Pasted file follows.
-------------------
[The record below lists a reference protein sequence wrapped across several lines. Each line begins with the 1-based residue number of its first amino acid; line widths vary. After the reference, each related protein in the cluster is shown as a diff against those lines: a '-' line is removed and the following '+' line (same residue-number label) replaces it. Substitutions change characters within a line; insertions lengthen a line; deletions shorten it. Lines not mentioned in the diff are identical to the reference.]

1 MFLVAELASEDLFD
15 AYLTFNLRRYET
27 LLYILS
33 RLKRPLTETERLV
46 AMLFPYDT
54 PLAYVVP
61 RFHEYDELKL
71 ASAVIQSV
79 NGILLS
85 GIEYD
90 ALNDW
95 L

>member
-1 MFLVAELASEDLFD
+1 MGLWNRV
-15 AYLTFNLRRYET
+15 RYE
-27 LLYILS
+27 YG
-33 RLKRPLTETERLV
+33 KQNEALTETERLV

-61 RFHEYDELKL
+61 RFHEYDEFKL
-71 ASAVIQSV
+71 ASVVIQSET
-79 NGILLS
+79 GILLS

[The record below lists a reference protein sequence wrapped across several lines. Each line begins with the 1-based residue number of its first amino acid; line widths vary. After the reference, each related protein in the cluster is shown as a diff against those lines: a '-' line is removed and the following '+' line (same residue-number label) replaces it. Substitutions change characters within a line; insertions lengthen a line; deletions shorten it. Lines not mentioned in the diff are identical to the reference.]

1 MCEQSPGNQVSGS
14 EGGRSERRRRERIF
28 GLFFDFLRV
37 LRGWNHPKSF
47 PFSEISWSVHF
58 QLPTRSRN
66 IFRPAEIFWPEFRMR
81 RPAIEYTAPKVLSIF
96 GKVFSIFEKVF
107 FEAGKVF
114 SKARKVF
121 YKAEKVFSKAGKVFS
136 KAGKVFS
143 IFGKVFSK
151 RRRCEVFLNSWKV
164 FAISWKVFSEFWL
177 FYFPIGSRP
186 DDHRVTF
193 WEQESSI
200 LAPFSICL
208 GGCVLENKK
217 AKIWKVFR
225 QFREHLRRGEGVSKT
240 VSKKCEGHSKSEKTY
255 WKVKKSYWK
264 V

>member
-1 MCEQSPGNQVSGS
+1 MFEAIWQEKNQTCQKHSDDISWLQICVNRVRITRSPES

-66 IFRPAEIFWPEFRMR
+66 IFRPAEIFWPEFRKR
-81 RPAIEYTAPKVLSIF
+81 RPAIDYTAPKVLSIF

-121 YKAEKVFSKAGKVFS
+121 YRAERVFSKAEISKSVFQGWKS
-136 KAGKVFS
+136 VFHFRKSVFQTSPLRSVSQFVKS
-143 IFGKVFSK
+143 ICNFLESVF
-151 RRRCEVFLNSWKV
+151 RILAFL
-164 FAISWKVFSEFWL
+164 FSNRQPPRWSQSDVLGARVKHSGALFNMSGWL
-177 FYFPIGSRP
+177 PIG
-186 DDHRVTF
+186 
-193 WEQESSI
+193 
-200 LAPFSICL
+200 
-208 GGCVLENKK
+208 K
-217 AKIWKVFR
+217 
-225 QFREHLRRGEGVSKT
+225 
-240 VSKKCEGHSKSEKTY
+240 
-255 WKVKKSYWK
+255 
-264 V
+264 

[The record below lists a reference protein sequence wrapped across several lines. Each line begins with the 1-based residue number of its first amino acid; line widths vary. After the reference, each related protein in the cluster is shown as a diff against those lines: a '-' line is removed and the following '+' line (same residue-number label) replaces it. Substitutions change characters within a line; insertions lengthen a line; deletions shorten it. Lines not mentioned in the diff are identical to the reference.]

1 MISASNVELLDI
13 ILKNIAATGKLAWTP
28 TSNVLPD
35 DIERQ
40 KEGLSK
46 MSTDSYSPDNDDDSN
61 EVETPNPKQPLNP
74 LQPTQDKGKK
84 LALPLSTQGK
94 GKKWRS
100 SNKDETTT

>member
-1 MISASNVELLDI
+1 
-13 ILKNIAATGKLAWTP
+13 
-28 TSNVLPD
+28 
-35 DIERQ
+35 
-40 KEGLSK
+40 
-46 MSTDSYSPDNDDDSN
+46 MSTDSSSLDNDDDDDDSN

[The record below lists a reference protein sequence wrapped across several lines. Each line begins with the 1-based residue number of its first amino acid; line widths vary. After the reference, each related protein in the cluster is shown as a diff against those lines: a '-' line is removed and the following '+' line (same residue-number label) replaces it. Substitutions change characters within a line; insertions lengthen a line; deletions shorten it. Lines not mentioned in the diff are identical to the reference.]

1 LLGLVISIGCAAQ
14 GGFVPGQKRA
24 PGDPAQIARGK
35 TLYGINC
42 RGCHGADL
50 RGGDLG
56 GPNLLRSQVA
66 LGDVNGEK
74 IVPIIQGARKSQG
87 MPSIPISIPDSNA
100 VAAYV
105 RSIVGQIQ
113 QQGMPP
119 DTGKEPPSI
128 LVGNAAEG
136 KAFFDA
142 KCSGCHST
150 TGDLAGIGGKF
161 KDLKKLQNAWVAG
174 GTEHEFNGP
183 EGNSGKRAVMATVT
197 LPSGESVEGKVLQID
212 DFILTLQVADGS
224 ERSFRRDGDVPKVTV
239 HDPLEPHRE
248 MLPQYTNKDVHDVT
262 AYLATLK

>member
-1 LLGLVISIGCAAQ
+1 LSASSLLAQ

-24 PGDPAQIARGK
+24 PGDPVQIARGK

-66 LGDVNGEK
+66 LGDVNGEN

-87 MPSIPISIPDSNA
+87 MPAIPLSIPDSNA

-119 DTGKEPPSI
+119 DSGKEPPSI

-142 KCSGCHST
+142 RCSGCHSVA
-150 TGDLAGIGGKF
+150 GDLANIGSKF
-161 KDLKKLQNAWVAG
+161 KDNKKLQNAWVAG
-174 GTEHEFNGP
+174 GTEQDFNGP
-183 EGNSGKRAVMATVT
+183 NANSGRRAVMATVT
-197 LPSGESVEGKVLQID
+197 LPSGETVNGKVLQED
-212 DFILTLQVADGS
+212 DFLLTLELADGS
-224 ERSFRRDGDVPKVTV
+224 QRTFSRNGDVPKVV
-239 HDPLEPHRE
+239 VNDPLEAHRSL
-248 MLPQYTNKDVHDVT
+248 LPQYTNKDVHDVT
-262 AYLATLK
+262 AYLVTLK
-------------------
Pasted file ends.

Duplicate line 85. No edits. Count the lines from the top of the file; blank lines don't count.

-225 QFREHLRRGEGVSKT